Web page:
We know the potential for problems with latrine leaks into groundwater, which then comes around again in potable drinking water, but I think many have assumed as you have above that there is "no risk with respect to reuse" from UDDT urine infiltration and I'm trying to understand if that is actually now considered to be the case. Presumably eThekwini think it is a potential problem or they'd have not commissioned the research.
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Re: hazards from urine collected from UDDTs - new research paper from eThekwini

Ah, OK, see what you mean, so you're referring more to the groundwater pollution aspect in this case? I thought you were referring to inexperienced (or careless) users/owners of UDDTs handling the urine from their UDDTs during reuse activities (which they are not in the case of eThekwini).

Groundwater pollution is a different matter but as far as I know this has also been researched in great detailed by South African researchers (see also this forum category here: forum.susana.org/forum/categories/193-gr...king-water-treatment ). No generalised statements can be made on this but for this specific case of eThekwini I think the conclusion was no signficant risk because a) the groundwater level is extremely deep and b) the groundwater from that area is not used for drinking water (i.e. no local wells). (how the groundwater might interact with surface water somewhere else in the hydrological cycle of that particular area - i.e. with regards to pharmaceutical residues - I don't know)

But I look forward to Kai's response on this.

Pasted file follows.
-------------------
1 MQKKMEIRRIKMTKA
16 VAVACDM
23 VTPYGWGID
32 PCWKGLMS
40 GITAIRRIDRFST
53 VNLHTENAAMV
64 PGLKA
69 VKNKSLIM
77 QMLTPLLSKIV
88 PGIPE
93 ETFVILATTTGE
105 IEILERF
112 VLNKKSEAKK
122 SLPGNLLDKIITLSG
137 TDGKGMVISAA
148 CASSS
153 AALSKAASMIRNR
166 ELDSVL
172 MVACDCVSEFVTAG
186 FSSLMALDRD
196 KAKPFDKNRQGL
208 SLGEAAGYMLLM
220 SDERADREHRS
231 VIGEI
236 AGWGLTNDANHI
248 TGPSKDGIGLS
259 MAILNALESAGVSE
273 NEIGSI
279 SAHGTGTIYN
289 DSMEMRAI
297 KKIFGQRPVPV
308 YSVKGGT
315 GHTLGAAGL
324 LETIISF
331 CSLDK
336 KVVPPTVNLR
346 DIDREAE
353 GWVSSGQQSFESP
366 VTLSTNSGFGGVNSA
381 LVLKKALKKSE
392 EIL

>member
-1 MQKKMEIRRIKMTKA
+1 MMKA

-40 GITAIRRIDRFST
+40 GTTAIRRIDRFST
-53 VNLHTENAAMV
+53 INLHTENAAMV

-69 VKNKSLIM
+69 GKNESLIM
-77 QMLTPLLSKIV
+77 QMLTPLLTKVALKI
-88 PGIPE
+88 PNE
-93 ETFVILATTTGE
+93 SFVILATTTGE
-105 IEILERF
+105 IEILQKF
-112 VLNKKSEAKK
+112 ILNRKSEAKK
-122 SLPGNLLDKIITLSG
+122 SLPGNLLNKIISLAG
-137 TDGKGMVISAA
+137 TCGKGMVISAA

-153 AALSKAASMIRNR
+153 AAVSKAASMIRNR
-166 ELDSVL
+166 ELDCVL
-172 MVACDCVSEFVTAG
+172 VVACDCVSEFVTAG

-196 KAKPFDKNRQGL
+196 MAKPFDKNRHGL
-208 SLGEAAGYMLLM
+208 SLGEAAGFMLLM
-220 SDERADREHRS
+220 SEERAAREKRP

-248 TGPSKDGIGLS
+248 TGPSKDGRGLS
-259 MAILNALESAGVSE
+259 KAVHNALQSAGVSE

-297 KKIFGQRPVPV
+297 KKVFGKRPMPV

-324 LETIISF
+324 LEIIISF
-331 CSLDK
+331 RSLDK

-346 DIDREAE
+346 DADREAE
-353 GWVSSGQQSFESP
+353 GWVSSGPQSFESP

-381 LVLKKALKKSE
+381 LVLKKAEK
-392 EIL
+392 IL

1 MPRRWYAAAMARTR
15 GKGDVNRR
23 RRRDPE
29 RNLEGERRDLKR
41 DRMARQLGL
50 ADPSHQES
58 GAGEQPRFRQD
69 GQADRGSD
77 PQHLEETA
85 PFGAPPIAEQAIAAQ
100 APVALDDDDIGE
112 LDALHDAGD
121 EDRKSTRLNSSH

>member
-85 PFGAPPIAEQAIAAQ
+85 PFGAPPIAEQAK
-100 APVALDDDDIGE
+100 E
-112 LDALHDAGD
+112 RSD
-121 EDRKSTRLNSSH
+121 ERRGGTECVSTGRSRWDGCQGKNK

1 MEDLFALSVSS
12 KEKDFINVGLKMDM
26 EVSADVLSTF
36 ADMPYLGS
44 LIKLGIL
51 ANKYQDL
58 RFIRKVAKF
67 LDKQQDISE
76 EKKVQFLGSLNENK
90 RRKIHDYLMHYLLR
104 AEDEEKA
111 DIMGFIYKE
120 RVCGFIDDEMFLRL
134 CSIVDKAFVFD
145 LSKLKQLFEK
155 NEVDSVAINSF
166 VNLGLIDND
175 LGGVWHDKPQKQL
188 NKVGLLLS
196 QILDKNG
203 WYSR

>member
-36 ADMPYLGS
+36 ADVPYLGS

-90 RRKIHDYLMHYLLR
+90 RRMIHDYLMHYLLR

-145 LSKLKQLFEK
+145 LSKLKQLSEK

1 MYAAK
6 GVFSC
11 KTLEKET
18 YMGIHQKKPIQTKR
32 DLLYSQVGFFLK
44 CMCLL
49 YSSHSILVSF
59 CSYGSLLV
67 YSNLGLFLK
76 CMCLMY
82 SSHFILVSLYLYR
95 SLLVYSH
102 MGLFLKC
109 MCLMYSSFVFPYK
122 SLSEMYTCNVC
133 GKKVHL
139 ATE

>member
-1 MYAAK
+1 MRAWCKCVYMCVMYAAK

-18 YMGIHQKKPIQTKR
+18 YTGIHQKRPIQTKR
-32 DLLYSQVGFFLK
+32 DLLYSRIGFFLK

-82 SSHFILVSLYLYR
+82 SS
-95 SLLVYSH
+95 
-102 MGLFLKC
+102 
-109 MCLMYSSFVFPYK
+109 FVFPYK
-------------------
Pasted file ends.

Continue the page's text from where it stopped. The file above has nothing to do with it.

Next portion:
Did eThekwini really comission this research? I thought they were a research partner but the funding came from the Bill & Melinda Gates Foundation for the VUNA project (more on VUNA see here:
www.susana.org/en/resources/projects?search=VUNA ) and it had also a rather fundamental research aspect, rather than perhaps responding to immediate questions from the municipality, let alone responding to situations of people falling sick from using UDDTs (?).

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Re: hazards from urine collected from UDDTs - new research paper from eThekwini

There are other potential pathways than groundwater contamination - for example sideways leaking onto foodcrops. Lateral/sideways flow is a common thing in topsoils (which might be different to the issue of plumes from a latrine if the latrine is much deeper into the ground than a UDDT).

Or the pathogens/viruses might persist in the surrounding soil where the urine has generally percolated and disperse, to be picked up by small children playing with the soil.

Maybe it really is no risk at all, hence why I was asking the question.
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  • kudert
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Re: hazards from urine collected from UDDTs - new research paper from eThekwini

Hi Joe and Elisabeth

Lots of questions and comments! I try to address them.

It is correct that the hygienic risk from feces is much higher than from urine. However, it should also kept in mind that there are some risks from urine as well. This does not only concern the direct use as fertilizer, but also the collection of urine including spilling urine in a larger tank, and the discharge of untreated urine to the ground. Our data hopefully help to make a proper risk assessment.

Uncontrolled discharges to the ground, i.e. directly at the toilet and not for agricultural purposes is also critical due to the high nutrient loads. For the drinking water quality, this might be at least as critical as the pharmaceutical residues.

In the VUNA study, the urine was collected by municipal staff from UDDTs in peri-urban eThekwini but also brought by toilet users to a central collection point. We tried to provide safe conditions during collection. These conditions will also be provided by EWS for further collection campaigns.

The VUNA study was financed by BMGF. It was a joint project of Eawag and EWS.

Swiss Federal Institute of Aquatic Science and Technology (Eawag)
Process Engineering
Dübendorf, Switzerland

Recover nutrients!
www.vuna.ch

On-site treatment going to extremes: www.bluediversiontoilet.com

On the bookshelf: Source Separation and Decentralization for Wastewater Management